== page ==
Defense Secretary Chuck Hagel and chairman of the Joint Chiefs of Staff Gen. Martin Dempsey both warned Congress on Wednesday about the unintended consequences of a U.S. military intervention in Syria. Hagel also provided the first details of the Pentagon's efforts in assisting Jordan's military for the possibility of having to secure Syria's chemical weapons stockpile, including $70 million worth of training and equipment.
Appearing before the Senate Armed Services Committee both Hagel and Dempsey cautioned that a U.S. military intervention in Syria could have unintended consequences and should be reserved as a "last resort."
Two years of fighting to bring down the regime of Syrian President Basher al Assad have killed an estimated 70,000 Syrians and created a million refugees. Both Democratic and Republican senators on the committee have advocated the Obama administration consider some form of U.S. military assistance to assist the Syrian opposition in the form of a no-fly zone or the establishment of a humanitarian aid corridor.
"We have an obligation and responsibility to think through the consequences of direct U.S. military action in Syria," said Hagel. He added that "military intervention at this point could hinder humanitarian relief operations. It could embroil the United States in a significant, lengthy, and uncertain military commitment."
More importantly he warned that it could have "the unintended consequence of bringing the United States into a broader regional conflict or proxy war. " He stressed that "the best outcome for Syria - and the region - is a negotiated, political transition to a post-Assad Syria."
He later used blunter language in describing how all factors should be weighed in considering a U.S. military option in Syria. "You better be damn sure, as sure as you can be, before you get into something, because once you're into it, there isn't any backing out, whether it's a no-fly zone, safe zone, protect these - whatever it is. Once you're in, you can't unwind it. You can't just say, well, it's not going as well as I thought it would go, so we're going to get out.
Gen. Dempsey also told the committee that " before we take action, we have to be prepared for what comes next." He noted that the use of force in an area like Syria where the ethnic and religious divisions "dominate" is "unlikely to produce predictable outcomes." He explained that such a scenario "is not a reason to avoid intervention in conflict, rather, to emphasize that unintended consequences are the rule with military interventions of this sort."
In his opening remarks Hagel presented the most detailed outline yet of American efforts in helping Jordan prepare for the possibility of having to secure the Assad regime's large chemical weapons stockpile should the regime collapse. For much of the past year Pentagon officials have declined to provide details about such efforts, instead making vague references about contingency planning with regional partners for such a scenario.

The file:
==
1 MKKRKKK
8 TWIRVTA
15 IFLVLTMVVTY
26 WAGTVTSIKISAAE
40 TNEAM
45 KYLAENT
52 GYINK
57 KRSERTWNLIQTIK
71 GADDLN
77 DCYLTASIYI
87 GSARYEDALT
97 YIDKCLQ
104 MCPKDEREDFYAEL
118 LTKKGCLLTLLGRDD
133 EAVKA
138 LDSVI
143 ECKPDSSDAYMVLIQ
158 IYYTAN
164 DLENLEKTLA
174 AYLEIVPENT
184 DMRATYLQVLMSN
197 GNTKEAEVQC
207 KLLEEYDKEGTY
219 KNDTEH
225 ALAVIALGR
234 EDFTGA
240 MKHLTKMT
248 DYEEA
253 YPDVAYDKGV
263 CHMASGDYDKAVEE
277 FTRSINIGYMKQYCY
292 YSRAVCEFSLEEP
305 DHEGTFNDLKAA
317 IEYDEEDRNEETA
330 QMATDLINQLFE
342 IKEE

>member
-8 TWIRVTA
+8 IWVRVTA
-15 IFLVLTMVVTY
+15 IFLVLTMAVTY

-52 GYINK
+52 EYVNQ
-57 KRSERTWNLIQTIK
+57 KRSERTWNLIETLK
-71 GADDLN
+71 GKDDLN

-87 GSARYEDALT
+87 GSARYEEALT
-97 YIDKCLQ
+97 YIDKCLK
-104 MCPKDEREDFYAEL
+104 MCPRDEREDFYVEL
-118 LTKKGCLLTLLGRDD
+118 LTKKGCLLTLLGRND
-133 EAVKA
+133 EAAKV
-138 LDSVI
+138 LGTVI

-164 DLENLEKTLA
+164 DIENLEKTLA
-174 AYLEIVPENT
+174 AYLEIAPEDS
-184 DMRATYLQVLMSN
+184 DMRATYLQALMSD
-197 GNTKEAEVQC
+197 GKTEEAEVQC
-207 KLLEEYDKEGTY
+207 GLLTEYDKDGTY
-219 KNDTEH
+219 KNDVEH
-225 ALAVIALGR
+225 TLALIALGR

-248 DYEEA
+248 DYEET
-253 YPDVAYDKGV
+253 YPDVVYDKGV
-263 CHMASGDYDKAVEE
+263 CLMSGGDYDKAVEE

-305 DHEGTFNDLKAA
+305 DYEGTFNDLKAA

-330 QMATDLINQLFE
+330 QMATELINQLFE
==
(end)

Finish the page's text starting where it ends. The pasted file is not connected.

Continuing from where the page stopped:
Hagel told the committee that the Pentagon "has plans in place to respond to the full range of chemical weapons scenarios." He disclosed that the U.S. has provided $70 million in funding to Jordan "for training and equipment to detect and stop any chemical weapons transfers along its border with Syria, and developing Jordanian capacity to identify and secure chemical weapons assets."
However, when Sen. John McCain asked Gen. Dempsey if he was confident that American troops would be able to secure Syria's chemical weapons, Dempsey said, "Not as I sit here today, simply because they've been moving it and the number of sites is quite numerous."
According to Hagel, the U.S. military has also prepared for other contingencies such as " the potential spillover of violence across Syria's borders that could threaten Allies and partners." Furthermore, he said, the Pentagon had "been developing options and planning for a post-Assad Syria," though he said he was not able to provide details in public.
Hagel also announced that last week he ordered the deployment to Jordan of a headquarters element from the 1 st Armored Division based at Fort Bliss, Texas.
They will replace the several hundred American military members from various units who have been in Jordan since last summer working with the Jordanian military in contingency planning related to Syria's chemical weapons, humanitarian efforts and preventing a spillover of violence from Syria into Jordan.
A Defense official said the headquarters will provide "a cohesive command and control element with our Jordanian counterparts." The official also said that if needed its structure would enable it to "be capable of establishing a Joint Task Force headquarters that would provide command and control for Chemical Weapons response, humanitarian assistance efforts and stability operations."
Hagel also referred to the other forms of assistance the U.S. is providing to Syrian refugees and opposition groups. That includes $385 million in assistance to help ease the humanitarian and refugee crisis in Syria, as well as $117 million in non-lethal assistance to the Syrian opposition in the form of communications and medical equipment.
The Defense secretary told the committee that he would be visiting Jordan next week as part of a Middle East tour that will see him making stops in Israel, Egypt, Saudi Arabia and the United Arab Emirates.